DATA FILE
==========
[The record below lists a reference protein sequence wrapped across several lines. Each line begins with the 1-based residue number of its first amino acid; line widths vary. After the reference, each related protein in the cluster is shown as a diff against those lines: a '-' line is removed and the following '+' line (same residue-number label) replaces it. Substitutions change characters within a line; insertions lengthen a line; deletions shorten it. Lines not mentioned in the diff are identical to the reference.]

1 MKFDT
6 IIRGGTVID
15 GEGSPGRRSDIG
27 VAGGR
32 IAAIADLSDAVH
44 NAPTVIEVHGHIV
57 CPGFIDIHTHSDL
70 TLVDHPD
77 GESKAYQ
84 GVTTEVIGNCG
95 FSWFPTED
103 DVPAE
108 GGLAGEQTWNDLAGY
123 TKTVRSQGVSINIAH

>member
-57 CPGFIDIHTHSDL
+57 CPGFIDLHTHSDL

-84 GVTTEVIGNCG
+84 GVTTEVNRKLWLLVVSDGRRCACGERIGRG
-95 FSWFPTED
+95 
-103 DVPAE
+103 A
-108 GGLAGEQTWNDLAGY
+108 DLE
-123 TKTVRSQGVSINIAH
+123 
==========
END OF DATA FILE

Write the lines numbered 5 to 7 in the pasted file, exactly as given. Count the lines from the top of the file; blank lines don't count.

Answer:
27 VAGGR
32 IAAIADLSDAVH
44 NAPTVIEVHGHIV